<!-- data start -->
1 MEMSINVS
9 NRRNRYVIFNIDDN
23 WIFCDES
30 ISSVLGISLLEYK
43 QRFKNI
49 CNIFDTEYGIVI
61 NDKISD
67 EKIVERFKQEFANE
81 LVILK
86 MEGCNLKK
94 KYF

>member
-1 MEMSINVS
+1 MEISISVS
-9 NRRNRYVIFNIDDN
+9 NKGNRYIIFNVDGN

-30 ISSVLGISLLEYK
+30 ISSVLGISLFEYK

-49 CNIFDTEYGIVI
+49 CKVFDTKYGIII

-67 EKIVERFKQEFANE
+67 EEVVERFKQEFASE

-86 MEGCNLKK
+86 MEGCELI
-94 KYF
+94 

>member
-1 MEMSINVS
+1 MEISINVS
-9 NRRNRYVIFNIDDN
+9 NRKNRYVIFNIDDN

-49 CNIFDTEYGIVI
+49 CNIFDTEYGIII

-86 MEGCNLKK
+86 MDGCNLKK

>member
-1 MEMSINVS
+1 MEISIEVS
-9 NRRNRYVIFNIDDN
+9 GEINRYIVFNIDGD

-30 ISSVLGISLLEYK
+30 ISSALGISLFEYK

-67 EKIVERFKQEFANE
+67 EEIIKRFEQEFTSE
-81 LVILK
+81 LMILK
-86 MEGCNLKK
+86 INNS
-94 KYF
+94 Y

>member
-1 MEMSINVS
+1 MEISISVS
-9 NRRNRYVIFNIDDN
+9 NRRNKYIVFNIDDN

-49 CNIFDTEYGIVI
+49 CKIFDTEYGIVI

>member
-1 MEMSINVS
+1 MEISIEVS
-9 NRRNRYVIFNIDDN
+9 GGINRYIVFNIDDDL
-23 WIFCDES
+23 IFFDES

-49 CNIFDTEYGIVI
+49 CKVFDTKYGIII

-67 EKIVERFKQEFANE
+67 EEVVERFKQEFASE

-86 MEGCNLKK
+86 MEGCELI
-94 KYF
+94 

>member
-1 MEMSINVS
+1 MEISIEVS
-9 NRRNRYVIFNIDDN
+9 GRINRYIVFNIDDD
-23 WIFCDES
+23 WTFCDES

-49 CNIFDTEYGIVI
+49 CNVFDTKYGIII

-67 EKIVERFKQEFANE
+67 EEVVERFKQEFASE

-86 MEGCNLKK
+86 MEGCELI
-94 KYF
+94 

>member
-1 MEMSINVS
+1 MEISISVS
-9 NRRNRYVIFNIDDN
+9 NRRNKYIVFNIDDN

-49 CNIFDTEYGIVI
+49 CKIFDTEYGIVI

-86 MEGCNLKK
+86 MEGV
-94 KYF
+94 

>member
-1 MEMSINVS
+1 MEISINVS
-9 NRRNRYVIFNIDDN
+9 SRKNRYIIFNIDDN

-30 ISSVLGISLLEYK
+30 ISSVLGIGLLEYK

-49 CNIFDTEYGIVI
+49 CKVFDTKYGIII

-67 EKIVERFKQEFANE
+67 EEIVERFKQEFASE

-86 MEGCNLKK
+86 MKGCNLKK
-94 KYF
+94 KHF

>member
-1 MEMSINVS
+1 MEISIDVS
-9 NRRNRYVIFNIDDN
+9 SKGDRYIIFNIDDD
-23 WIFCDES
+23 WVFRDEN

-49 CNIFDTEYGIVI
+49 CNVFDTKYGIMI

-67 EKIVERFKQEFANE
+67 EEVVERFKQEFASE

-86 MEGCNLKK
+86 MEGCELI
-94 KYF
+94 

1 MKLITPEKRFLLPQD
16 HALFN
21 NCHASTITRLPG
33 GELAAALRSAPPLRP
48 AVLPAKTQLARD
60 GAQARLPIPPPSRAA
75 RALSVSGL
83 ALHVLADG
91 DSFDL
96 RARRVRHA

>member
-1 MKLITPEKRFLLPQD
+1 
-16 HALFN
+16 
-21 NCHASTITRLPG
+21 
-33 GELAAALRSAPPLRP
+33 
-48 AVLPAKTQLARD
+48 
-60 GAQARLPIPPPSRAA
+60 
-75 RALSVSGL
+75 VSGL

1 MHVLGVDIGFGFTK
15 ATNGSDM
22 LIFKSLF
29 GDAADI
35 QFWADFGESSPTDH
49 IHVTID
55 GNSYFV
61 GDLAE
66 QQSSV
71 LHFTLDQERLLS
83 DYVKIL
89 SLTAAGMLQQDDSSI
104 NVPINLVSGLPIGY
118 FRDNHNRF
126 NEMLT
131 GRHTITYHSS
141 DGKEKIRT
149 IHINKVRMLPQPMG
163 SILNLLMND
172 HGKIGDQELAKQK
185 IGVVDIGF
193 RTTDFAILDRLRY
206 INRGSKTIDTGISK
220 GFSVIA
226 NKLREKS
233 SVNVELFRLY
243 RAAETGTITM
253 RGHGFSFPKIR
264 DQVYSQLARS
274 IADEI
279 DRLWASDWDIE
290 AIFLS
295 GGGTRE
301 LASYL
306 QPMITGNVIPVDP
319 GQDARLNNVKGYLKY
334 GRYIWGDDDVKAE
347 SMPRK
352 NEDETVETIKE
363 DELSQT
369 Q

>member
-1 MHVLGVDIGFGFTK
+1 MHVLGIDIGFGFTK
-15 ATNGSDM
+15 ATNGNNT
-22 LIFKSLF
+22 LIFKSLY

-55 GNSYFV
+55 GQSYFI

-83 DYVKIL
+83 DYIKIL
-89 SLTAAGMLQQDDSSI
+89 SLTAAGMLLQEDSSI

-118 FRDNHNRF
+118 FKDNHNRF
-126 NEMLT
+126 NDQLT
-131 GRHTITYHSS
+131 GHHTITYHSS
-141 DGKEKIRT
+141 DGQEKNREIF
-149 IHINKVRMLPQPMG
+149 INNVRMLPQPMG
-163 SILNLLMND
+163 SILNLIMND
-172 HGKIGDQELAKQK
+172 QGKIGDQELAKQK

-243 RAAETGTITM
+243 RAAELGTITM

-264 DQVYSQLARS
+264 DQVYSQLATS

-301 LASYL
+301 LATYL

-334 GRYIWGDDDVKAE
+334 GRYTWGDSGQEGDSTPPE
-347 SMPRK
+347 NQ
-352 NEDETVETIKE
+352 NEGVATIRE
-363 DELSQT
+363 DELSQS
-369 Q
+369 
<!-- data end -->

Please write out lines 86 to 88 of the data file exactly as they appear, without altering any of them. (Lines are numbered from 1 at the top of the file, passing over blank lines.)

-94 KYF
+94 

>member